Why do we get flash floods in Wirral when it rains heavily?

Yesterday, Wirral witnessed some of the most memorable flash floods in living history. Trains came to a standstill, the M53 was reduced to a one-lane crawl in parts, and many roads were submerged and impassable to both vehicles and people.

Photographs and video of most areas in Wirral, including Heswall, Bebington, Prenton and notably Borough Road in Birkenhead, which coincidentally is very low lying and follows the course of a river that used to be there, were included in our report from yesterday.

But, just why do we get floods in Wirral when it rains more than usual?

Contrary to much social media speculation, it is fully understood that flash flooding due to heavy rain is not normally caused by blocked drains. Most flood waters will drain away through the roadway drains given time and the flooding was simply due to there being so much rainfall that the drains became overwhelmed.

It will be evident if a drain is blocked or not if the water fails to drain away after a few hours, or in low-lying areas within a day. If the drains were blocked, the water would never drain away. Blocked drains would not drain water away even with light rainfall and would back up and overflow quite quickly.

Basically, flash flooding happens when rain falls so fast that the underlying ground cannot cope, or drain it away fast enough. So, if the rain is falling too heavily for the ground or drains to cope, there is a risk of flash flooding.

Urban areas experience “surface water” flooding because these areas have a lot of hard surfaces, such as paved front gardens, roads, and car parks. When rain falls on them it can’t soak away into the ground as it would do in the countryside. This leads to surface overflow and can often overwhelm local drainage systems.”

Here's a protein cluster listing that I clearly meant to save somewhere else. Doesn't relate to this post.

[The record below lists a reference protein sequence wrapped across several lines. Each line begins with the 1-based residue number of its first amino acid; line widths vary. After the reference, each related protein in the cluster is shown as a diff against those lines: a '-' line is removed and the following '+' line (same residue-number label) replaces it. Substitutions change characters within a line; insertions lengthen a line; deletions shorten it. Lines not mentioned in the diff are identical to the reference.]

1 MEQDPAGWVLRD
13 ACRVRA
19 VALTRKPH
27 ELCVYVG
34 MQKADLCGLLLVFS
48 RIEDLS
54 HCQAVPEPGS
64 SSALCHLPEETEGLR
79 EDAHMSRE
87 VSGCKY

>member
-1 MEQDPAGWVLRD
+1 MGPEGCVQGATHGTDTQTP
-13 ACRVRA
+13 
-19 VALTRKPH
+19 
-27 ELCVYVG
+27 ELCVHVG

Climate change makes extreme rainfall more likely – a warmer atmosphere can hold more moisture and so these storms become more intense and lead to flash flooding as witnessed in Wirral yesterday.

Dr Liz Stephens, hydrologist and associate professor of climate resilience, University of Reading, said following recent flooding around the country, “A landmark study in 2014 found that the intensity of summer rainfall events in the UK was expected to increase as a result of climate change, but the surface water flood hazard maps for the UK have not been improved since 2013.  These urgently need updating. 

“The current accuracy of surface water flood maps reflects an investment choice and not what is possible with the state-of-the-art science. I hope that this is the wake-up call that the government needs to take this risk of climate change seriously.”

Flood risk consultants, UNDA said that people paving over their front gardens to create off-road storage space for their cars came with an environmental cost. “Paving increases the risk of flash flooding – instead of grass and soil soaking up the rain, it runs straight off paving and overwhelms drainage systems and floods roads.

“Reversing the trend that has seen 4.5 million front gardens totally paved over is “vital for the nation’s health”, the RHS said, “for wildlife, to mitigate against pollution and heatwaves and to protect the UK’s homes from flooding”.

Alistair Griffiths, director of science at the RHS, said the charity “had an idea of the increase in paving front gardens, but not as much as this. We need to tackle this issue and while plants won’t solve the whole thing, they are certainly part of the answer.”

Main image: Kings Lane Bebington – Image credit: Victoria Demirer

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